(click to enlarge)
Greetings, folks! I think this comic strip above is applicable to our deaf community and the issue of deafhood. My friend Don Grushkin had posted it on his Facebook page and it has been generating a great deal of comments since yesterday. Yes, this is the same Don Grushkin that Mike McConnell dissed, mocked and misconstrued in some ways in one of his blogs.
A bit about Baldo: it was created by two Latino cartoonists, Hector D. Cantu and Carlos Castellanos, who are fellow Americans like you and me. Cantu was previously Production Director at Quick in Dallas, TX, and Managing Editor at award-winning Hispanic Business magazine in Santa Barbara, CA. He wrote articles for the Los Angeles Times Magazine and Hollywood Reporter. Castellanos, a free-lance illustrator since 1981, lives in south Florida with his wife and family. According to their website, the premise of the strip is Baldo "is a teenager who lives between the influences of his U.S. and Latin American cultures. And while the strip has a strong father figure, there is no mom."
I can relate to this comic strip in a few ways: I came from a multi-cultural background. My father, a Latino, was born in Europe to an U.S. diplomat and a Chilean socialite and daughter of a senator. My mother is a full American of Irish-English heritage. My stepfather, likewise a full American, is a third generation of Swedish and Italian immigrants. I grew up in a hearing family, being the only one who is deaf. Cantu remarks on his website,"Growing up Latino in the United States can be a great experience....it can be hard. It can be an exciting experience. It can be rewarding. It can be funny. We hope that through Baldo we can share some of the humorous part with people everywhere."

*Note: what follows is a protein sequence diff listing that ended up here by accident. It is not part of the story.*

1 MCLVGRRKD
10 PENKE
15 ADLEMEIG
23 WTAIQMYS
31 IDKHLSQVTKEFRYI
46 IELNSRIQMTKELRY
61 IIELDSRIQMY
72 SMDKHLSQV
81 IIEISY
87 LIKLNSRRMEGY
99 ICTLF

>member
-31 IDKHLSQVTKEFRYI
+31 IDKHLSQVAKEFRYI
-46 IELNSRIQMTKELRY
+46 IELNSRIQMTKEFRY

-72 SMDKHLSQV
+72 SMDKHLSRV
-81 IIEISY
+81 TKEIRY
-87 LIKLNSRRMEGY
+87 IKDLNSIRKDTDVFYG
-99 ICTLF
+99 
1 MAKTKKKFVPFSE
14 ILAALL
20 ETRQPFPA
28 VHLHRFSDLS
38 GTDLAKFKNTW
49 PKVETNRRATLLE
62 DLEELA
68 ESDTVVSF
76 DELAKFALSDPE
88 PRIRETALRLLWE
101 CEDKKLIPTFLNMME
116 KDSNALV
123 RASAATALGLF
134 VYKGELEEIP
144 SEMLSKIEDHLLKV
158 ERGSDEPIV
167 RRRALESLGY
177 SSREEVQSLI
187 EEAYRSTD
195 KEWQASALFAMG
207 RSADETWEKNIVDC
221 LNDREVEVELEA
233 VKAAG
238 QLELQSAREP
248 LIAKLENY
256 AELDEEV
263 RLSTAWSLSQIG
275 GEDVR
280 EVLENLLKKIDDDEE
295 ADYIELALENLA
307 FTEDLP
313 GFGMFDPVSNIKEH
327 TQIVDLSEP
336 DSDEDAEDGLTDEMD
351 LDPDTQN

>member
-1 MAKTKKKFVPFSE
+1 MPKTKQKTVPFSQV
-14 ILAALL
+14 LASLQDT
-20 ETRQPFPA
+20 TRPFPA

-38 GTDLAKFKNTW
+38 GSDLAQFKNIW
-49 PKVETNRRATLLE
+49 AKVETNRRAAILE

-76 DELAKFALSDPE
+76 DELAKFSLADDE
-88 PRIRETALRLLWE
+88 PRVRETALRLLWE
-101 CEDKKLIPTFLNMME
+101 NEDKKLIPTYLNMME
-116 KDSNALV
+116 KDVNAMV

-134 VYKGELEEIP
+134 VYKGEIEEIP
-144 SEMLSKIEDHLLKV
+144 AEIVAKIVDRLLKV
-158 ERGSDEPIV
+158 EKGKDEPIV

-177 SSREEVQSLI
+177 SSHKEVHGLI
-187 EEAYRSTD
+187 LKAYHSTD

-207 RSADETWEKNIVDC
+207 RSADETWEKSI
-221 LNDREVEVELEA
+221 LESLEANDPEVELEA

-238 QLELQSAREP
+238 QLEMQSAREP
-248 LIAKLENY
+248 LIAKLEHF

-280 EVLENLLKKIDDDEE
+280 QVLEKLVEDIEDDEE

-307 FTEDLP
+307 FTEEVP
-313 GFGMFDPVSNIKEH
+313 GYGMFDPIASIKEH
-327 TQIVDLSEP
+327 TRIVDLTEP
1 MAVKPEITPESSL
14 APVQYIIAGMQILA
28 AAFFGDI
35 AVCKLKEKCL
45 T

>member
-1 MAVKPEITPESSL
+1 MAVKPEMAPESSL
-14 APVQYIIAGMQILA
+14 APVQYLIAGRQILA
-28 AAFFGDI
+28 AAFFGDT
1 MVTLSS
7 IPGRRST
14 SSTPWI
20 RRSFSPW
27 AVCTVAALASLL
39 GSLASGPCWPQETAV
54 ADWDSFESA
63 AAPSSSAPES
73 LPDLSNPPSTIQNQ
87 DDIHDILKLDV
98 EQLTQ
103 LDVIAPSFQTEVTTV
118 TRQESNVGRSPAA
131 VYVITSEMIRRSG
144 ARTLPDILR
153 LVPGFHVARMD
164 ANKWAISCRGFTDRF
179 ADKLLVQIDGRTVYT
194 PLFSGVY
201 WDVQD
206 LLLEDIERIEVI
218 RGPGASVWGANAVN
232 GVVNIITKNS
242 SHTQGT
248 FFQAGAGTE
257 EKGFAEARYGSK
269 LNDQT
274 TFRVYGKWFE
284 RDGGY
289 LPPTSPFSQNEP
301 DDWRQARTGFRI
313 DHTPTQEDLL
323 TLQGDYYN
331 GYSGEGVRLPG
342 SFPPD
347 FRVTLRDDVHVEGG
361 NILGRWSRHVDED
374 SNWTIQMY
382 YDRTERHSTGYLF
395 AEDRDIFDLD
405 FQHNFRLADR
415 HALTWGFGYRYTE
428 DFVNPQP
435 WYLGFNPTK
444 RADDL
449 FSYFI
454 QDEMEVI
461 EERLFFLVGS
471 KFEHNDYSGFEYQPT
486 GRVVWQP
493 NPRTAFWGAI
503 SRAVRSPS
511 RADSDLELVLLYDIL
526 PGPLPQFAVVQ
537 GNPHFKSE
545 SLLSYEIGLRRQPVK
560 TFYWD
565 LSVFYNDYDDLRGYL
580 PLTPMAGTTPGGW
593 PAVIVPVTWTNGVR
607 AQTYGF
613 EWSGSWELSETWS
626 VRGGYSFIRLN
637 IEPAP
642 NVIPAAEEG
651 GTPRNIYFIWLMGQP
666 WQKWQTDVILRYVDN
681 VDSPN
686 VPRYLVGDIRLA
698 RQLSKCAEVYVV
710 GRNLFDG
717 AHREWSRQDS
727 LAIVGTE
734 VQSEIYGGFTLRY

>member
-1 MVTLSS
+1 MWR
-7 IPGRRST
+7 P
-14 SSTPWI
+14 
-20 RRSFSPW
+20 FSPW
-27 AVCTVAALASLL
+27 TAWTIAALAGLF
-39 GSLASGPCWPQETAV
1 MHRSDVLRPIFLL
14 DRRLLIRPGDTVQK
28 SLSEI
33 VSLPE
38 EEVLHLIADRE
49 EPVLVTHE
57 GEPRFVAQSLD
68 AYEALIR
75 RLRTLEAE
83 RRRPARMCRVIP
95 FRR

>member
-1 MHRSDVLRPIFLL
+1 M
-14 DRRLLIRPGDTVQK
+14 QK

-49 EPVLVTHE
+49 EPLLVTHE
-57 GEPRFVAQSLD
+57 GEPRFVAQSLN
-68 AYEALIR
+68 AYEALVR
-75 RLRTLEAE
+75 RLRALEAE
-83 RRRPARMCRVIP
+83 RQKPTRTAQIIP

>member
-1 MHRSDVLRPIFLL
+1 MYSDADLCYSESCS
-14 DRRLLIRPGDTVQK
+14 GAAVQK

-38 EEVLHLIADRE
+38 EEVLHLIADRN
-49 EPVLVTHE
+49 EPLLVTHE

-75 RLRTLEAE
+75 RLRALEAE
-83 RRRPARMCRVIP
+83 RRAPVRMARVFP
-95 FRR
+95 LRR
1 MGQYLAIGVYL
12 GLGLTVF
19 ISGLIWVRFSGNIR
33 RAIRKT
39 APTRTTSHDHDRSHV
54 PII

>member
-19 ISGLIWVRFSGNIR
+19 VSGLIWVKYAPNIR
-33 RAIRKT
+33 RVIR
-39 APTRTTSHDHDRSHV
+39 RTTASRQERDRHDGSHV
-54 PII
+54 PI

The same can be said for my experience growing up as Deaf in a multi-cultural family. It is quite very complex. I know three languages - English, ASL and Spanish. My life has been one big interesting experience for me that I hope to convey through my comic strips and art. I see myself as living in two worlds, one deaf and the other hearing. In regards to the issue brought up in this comic strip, I see myself as somewhat acculturated. I am not all "Deaf Power, ASL only, no-speak Deafhood with the capital 'D'." I can speak and lipread a little, but I prefer to sign in ASL, the language that I feel comfortable communicating in. I have deaf, hard of hearing and hearing friends that I hang out with. I am tolerant of various aspects of our Deaf Culture. I see ourselves as one big Family. Aren't we?
Folks, where do you see yourself as - acculturated or assimilated?
P.S. - I have just joined Facebook. If you'd like to visit my page and become my friend, you can click on this link here. Other news: I will be going to Las Vegas this week for DeafNation Expo, so if you're going there, see you there!